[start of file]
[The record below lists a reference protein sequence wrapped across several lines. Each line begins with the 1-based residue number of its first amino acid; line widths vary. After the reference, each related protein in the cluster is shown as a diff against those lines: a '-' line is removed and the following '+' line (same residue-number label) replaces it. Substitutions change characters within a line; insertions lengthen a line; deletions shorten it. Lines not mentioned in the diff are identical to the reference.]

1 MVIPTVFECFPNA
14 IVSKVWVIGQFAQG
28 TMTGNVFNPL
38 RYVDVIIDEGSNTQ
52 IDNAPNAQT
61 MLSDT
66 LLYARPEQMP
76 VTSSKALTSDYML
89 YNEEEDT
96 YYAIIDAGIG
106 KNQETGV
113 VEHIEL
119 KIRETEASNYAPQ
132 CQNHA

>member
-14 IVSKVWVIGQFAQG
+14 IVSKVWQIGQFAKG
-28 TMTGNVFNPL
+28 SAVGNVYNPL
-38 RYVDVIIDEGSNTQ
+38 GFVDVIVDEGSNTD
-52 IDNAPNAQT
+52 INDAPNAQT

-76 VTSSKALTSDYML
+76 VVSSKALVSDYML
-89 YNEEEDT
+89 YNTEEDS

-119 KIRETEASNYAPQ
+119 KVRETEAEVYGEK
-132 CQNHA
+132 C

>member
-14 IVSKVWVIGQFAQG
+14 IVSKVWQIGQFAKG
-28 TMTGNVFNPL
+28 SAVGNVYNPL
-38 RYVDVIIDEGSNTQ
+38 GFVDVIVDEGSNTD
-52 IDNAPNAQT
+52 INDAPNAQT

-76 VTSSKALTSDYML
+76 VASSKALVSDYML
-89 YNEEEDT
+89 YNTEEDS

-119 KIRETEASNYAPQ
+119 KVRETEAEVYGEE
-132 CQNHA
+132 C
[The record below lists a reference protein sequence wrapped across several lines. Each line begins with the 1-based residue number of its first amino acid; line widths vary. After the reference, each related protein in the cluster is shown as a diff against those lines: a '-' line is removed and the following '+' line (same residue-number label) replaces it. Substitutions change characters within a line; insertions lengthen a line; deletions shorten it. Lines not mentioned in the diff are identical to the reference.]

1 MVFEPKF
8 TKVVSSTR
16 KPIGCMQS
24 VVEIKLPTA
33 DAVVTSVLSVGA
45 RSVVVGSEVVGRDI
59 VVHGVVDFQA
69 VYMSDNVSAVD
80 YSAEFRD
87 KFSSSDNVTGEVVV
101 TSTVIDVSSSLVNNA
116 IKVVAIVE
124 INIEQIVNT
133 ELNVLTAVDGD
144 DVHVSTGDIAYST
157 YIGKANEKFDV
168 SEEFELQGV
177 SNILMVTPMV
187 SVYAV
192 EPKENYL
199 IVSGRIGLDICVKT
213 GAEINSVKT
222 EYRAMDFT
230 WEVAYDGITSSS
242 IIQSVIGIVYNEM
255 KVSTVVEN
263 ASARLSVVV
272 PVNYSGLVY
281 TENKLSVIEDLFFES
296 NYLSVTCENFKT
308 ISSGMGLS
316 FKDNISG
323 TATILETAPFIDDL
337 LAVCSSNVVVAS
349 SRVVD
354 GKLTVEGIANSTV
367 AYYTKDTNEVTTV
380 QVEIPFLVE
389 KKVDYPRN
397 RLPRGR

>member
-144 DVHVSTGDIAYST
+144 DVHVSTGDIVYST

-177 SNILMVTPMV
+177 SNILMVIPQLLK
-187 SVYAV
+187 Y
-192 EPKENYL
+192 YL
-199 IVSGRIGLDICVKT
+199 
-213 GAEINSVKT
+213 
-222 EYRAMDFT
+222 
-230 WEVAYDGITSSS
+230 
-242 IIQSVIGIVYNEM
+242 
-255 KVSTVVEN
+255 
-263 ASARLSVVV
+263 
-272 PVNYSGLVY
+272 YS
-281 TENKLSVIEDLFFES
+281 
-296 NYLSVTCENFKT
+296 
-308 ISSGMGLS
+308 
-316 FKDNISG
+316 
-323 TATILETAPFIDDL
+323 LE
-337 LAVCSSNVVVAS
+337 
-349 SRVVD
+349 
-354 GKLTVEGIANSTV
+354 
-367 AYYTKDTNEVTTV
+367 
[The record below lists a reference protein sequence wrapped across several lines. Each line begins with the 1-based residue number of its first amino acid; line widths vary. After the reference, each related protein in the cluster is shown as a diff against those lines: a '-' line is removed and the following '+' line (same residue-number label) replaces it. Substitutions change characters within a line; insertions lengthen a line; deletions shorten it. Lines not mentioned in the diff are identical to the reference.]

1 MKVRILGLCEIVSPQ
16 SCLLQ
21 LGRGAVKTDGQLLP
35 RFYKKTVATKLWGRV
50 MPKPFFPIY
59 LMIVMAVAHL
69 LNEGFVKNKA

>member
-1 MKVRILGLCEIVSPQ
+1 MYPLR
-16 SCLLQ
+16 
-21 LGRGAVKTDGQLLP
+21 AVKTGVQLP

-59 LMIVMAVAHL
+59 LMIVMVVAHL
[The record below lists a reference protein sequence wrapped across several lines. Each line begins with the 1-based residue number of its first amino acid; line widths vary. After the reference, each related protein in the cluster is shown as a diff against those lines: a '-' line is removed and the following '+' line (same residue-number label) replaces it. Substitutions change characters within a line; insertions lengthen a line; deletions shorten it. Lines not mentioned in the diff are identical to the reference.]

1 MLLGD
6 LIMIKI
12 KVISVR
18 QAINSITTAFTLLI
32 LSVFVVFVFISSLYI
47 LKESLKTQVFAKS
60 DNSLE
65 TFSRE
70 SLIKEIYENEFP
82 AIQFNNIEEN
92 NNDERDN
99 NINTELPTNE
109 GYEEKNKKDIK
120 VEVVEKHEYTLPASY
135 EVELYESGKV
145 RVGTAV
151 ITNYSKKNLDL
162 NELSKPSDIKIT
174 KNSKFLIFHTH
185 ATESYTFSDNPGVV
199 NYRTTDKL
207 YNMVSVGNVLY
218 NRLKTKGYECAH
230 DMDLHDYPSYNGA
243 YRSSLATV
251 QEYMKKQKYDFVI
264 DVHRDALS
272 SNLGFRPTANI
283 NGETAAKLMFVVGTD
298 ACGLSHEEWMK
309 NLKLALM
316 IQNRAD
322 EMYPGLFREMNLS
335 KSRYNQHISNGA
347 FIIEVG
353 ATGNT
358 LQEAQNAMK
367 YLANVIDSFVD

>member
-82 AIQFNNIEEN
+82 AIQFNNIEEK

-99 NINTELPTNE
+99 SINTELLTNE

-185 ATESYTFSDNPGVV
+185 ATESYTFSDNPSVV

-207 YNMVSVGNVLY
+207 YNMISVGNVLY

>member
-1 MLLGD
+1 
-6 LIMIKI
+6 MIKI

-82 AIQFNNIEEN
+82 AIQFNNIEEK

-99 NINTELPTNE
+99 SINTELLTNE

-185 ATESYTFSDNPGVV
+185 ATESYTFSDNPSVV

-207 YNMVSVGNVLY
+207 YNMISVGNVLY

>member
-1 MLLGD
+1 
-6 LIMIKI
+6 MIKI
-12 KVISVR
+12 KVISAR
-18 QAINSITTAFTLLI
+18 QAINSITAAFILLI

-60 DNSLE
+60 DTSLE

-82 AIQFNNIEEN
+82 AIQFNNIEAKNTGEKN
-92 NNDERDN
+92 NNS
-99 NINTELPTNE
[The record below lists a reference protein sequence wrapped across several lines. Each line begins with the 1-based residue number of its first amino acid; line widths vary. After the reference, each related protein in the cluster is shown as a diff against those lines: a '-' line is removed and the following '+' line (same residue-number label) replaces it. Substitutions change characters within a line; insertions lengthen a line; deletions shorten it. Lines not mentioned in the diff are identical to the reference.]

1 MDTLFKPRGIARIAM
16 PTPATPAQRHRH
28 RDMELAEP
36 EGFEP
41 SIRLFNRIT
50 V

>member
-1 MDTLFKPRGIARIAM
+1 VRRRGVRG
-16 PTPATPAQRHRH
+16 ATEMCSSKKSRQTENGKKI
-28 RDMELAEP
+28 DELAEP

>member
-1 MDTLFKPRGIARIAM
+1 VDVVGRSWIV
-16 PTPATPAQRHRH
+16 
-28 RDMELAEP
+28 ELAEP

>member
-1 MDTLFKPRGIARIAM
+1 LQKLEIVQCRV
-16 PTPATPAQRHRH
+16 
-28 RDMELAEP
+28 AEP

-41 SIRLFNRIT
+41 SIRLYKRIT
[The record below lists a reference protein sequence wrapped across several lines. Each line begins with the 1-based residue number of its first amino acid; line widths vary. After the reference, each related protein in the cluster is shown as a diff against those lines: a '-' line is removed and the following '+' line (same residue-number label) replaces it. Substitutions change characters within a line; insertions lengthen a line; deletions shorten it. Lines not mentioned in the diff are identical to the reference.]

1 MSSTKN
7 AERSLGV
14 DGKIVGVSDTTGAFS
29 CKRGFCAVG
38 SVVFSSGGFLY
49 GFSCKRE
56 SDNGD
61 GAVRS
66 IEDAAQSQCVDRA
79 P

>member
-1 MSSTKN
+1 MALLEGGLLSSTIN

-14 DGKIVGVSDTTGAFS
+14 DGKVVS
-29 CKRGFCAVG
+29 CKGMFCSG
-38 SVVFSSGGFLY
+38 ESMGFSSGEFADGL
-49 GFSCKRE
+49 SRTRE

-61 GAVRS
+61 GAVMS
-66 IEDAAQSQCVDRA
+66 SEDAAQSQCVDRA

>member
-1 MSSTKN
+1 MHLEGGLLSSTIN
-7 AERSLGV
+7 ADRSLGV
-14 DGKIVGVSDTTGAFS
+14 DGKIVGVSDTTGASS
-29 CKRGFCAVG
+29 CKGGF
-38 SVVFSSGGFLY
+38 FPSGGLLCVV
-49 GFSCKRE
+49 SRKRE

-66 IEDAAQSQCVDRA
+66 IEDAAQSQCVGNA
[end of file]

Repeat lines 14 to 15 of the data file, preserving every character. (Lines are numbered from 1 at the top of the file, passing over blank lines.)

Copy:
119 KIRETEASNYAPQ
132 CQNHA